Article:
I hope to hear from you soon.

  5. For those interested in this technology, it is worth trawling through this link ....

    Best to register first to stop being locked out as it is a very long thread. I am no techy but clearly there will shortly be commercial products to address this idea of converting PV energy to heat domestic HW.) There are some out now, but from my understanding there are improvements to come and soon so may be wise to research a little first before diving in!! Not an April Fool either!!

  6. Hi there,
    My 3.3kW Solar system was commissioned mid December, and I have been
    logging data from it (reading all my meters manually) once or twice a
    day. It is in a house I am renovating, not living in yet (no hot water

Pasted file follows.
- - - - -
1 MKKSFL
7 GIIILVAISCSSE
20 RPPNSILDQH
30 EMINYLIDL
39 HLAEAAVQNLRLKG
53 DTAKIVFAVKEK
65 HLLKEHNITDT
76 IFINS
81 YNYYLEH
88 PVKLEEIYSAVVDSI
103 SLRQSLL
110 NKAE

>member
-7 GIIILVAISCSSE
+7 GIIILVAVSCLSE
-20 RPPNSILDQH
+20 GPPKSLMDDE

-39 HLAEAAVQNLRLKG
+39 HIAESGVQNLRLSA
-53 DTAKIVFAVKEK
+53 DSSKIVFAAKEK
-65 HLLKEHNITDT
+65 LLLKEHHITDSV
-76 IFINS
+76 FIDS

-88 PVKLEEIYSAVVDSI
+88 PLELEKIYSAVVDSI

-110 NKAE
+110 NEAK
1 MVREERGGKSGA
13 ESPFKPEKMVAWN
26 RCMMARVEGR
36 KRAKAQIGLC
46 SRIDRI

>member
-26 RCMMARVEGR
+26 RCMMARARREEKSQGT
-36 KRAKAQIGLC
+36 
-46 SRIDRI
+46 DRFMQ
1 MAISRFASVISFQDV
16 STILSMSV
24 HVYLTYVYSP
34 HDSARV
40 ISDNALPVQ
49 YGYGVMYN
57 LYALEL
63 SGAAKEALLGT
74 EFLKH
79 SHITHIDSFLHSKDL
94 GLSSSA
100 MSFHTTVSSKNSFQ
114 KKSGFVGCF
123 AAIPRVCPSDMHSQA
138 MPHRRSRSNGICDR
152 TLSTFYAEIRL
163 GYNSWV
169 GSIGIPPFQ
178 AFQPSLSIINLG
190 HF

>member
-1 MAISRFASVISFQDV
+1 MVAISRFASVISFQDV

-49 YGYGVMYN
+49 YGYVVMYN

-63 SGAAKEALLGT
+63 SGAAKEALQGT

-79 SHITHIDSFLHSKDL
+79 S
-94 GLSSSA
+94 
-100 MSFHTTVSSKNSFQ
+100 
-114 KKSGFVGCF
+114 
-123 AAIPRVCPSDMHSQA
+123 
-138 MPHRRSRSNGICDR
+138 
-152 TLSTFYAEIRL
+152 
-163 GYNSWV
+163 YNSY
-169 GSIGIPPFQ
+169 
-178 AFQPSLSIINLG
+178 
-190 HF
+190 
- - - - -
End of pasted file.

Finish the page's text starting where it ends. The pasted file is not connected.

system yet) so I am using PV power to drive an electric heater, to stop
    the place getting damp.

    I think you mean you Kettle 2.800 kW and Immersion Heater 3.000 kW, etc
    A 2.800 kW Kettle uses 2.800 kWh if on for one hour, so if it takes 2
    minutes to boil you would be using it 30 times in the day.
    A PV system that makes 6.03kWh in a day could be making 0.75kW for 8 hours.
    I plan to use my system to heat my water, in addition to having Solar
    Thermal. I designed and built a switch (about £180) that for now turns
    on a 1kW oilfilled radiator, when my PV is making over 1.2kW. I have an
    hours run meter on the circuit that tells me how long it has run for.
    There are similar circuits available on the www, that will drive a 1kW
    immersion heater. But a simple circuit like this will not turn off
    when, for example you turn on your 2.8kW electric kettle, but there is
    one circuit described on the electriciansforums quoted by Graham Apr 1,
    2012 that I think is not yet commercially available that measures the PV
    output, the house consumption and adjusts the power into a 3kW immersion
    heater like a light dimmer circuit, to use the difference.
    In about 130 days operation my PV has averaged 6.47kWh, ranging from
    0.23kWh to 17.76kWh per day, I have averaged 2.66h per day over 1kW with